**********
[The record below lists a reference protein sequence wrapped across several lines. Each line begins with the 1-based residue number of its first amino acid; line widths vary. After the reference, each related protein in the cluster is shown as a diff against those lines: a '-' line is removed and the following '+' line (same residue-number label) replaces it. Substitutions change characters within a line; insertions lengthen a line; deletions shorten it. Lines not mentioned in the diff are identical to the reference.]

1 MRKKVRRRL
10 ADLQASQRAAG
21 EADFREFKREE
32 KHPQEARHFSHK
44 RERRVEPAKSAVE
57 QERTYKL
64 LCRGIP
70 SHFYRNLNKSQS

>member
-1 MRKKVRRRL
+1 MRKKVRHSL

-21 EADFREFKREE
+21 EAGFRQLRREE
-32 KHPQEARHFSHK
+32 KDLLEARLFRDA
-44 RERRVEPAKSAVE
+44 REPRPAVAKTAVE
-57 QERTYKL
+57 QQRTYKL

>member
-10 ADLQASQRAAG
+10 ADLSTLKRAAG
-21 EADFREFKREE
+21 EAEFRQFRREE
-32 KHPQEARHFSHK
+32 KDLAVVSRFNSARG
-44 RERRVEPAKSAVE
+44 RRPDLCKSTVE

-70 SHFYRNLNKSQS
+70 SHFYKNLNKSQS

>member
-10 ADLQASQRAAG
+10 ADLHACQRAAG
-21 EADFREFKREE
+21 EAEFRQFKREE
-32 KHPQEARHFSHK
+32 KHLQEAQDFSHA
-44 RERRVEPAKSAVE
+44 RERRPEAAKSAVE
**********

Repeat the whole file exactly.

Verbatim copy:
[The record below lists a reference protein sequence wrapped across several lines. Each line begins with the 1-based residue number of its first amino acid; line widths vary. After the reference, each related protein in the cluster is shown as a diff against those lines: a '-' line is removed and the following '+' line (same residue-number label) replaces it. Substitutions change characters within a line; insertions lengthen a line; deletions shorten it. Lines not mentioned in the diff are identical to the reference.]

1 MRKKVRRRL
10 ADLQASQRAAG
21 EADFREFKREE
32 KHPQEARHFSHK
44 RERRVEPAKSAVE
57 QERTYKL
64 LCRGIP
70 SHFYRNLNKSQS

>member
-1 MRKKVRRRL
+1 MRKKVRHSL

-21 EADFREFKREE
+21 EAGFRQLRREE
-32 KHPQEARHFSHK
+32 KDLLEARLFRDA
-44 RERRVEPAKSAVE
+44 REPRPAVAKTAVE
-57 QERTYKL
+57 QQRTYKL

>member
-10 ADLQASQRAAG
+10 ADLSTLKRAAG
-21 EADFREFKREE
+21 EAEFRQFRREE
-32 KHPQEARHFSHK
+32 KDLAVVSRFNSARG
-44 RERRVEPAKSAVE
+44 RRPDLCKSTVE

-70 SHFYRNLNKSQS
+70 SHFYKNLNKSQS

>member
-10 ADLQASQRAAG
+10 ADLHACQRAAG
-21 EADFREFKREE
+21 EAEFRQFKREE
-32 KHPQEARHFSHK
+32 KHLQEAQDFSHA
-44 RERRVEPAKSAVE
+44 RERRPEAAKSAVE